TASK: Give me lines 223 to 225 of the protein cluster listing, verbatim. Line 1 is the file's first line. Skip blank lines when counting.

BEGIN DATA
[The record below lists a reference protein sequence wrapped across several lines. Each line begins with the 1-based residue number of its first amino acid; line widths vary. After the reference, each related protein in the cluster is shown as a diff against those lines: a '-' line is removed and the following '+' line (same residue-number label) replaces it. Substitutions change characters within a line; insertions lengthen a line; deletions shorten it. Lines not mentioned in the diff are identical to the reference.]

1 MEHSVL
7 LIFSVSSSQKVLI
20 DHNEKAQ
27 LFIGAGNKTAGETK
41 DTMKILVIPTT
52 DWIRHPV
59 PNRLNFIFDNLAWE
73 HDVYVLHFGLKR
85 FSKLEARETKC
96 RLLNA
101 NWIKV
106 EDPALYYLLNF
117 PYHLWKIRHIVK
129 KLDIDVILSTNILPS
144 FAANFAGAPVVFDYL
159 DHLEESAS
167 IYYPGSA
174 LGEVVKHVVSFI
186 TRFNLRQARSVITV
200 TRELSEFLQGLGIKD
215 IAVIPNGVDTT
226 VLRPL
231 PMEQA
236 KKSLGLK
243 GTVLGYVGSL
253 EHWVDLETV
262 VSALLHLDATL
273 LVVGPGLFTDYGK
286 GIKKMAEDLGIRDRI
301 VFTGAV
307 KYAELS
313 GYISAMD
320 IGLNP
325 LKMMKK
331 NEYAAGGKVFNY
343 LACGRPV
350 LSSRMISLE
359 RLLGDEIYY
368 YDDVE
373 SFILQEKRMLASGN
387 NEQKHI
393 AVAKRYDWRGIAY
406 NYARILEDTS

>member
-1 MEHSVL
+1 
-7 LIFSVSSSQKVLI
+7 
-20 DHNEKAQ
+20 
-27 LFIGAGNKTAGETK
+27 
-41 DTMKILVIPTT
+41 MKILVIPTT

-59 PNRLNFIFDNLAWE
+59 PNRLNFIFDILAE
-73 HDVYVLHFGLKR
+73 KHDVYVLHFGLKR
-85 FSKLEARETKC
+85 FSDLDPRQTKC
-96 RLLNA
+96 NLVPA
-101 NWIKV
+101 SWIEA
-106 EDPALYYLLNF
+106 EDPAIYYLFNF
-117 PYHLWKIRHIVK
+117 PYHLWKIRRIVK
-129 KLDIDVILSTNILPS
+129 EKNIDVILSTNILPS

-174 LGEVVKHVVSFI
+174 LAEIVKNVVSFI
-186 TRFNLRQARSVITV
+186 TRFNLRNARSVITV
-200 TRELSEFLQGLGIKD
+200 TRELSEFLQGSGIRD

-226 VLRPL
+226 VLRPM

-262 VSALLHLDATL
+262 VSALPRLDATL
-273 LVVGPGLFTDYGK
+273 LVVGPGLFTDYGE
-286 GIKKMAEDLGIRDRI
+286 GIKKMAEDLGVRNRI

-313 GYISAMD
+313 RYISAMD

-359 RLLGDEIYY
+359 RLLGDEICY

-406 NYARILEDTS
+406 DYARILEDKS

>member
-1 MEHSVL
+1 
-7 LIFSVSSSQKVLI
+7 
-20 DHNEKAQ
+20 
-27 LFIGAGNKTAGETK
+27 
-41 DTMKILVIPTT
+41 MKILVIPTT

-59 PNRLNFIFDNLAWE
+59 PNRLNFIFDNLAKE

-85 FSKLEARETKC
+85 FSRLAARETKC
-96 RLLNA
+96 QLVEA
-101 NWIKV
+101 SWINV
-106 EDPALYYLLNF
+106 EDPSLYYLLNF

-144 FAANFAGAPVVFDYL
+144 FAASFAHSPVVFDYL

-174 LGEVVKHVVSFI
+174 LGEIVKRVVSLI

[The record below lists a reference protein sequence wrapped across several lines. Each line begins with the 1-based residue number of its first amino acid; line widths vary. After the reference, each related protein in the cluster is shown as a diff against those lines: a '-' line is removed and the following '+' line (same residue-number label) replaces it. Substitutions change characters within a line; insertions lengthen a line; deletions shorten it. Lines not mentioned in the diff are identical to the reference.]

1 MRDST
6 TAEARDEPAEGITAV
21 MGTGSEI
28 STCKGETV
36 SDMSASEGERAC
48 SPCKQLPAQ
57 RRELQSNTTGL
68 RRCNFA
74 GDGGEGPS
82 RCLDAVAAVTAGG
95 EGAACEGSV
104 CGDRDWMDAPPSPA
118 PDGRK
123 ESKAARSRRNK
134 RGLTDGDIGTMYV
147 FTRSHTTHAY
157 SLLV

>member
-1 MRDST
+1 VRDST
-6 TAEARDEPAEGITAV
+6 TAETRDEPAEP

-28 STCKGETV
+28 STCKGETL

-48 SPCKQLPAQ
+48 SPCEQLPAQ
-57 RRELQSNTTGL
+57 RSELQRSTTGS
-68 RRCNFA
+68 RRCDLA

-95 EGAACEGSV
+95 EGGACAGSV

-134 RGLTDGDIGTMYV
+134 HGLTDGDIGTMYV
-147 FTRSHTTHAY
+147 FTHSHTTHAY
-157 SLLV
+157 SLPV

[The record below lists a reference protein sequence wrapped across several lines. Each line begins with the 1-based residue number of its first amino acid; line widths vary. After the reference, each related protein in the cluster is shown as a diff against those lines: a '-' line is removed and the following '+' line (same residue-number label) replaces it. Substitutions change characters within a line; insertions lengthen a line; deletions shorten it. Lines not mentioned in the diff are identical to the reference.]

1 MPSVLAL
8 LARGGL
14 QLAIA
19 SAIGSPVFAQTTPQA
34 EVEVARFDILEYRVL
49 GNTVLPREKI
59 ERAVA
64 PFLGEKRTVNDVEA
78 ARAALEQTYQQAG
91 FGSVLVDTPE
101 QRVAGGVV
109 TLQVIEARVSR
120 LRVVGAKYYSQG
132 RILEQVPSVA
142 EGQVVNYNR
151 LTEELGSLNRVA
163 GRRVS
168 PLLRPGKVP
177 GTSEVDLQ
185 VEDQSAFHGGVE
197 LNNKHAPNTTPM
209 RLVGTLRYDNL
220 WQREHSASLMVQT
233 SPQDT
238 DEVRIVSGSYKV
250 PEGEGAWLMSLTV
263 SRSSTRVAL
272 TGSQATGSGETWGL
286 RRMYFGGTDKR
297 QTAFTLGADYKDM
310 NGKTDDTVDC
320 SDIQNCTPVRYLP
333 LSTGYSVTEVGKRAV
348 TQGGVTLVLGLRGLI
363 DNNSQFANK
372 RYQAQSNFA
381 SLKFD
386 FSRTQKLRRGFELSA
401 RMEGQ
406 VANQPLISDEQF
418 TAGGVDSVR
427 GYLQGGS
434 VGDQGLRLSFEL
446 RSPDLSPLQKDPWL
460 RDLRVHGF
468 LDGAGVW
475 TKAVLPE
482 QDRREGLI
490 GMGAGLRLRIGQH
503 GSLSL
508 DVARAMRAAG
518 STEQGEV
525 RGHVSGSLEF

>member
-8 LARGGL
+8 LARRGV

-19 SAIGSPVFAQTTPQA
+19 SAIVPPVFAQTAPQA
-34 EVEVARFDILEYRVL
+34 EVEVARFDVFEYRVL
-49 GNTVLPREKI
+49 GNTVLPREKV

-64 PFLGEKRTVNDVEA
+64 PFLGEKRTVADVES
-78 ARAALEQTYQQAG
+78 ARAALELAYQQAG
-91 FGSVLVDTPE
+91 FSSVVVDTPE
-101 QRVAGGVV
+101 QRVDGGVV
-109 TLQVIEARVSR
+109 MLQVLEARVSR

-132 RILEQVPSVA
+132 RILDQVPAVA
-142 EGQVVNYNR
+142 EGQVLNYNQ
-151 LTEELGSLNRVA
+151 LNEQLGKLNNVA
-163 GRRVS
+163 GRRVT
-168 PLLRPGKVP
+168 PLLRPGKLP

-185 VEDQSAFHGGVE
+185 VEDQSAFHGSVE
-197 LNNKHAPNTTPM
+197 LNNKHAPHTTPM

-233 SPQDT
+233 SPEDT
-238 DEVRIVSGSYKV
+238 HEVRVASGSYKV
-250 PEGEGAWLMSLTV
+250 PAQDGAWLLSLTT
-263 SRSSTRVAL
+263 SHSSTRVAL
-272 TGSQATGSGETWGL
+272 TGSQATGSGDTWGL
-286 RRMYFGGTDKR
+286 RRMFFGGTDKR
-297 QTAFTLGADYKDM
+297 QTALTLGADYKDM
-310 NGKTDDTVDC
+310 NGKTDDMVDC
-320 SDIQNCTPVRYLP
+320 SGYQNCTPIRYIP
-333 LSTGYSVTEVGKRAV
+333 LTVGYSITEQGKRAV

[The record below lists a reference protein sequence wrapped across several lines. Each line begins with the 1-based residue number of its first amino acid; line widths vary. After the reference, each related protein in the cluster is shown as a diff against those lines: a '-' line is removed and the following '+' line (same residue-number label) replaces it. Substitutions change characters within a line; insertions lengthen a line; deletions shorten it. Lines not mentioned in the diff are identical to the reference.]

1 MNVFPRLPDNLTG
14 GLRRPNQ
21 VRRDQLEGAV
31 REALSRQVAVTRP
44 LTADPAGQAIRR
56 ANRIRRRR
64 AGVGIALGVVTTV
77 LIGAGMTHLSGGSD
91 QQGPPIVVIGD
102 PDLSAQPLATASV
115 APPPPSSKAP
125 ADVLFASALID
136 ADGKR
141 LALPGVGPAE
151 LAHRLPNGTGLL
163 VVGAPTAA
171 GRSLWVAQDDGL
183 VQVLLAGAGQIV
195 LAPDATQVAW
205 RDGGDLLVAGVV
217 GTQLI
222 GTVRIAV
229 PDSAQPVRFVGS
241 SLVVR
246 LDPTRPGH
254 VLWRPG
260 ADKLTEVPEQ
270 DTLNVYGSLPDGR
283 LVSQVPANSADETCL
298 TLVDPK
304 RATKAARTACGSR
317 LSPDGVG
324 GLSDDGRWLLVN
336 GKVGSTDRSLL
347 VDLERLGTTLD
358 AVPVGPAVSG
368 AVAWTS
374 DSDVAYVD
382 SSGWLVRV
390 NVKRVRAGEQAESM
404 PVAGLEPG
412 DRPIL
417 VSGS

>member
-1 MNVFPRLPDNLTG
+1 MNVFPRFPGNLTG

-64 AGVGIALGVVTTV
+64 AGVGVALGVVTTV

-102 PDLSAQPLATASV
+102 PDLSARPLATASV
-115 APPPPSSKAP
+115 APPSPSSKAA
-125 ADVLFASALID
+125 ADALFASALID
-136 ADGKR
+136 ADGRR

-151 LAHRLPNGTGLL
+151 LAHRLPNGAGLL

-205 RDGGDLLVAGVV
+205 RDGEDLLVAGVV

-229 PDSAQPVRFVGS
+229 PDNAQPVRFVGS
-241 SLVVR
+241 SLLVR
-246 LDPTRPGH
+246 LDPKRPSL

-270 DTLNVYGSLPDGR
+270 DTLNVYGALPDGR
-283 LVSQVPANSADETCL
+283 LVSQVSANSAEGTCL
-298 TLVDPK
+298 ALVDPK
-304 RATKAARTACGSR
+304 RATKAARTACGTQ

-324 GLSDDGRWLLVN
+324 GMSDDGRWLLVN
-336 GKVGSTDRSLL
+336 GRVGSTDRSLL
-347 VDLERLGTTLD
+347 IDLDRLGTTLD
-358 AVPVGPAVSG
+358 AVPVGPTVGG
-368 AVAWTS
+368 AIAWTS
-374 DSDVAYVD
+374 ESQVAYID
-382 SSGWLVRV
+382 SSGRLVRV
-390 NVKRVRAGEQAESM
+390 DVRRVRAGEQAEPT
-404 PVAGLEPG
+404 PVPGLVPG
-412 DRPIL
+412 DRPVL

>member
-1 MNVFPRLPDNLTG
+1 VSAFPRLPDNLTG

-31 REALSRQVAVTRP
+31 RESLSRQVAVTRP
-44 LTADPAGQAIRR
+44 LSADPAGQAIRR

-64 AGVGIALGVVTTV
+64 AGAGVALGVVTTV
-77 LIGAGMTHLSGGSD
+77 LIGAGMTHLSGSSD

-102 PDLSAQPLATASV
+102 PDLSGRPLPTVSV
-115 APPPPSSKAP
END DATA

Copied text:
-91 FGSVLVDTPE
+91 FSSVVVDTPE
-101 QRVAGGVV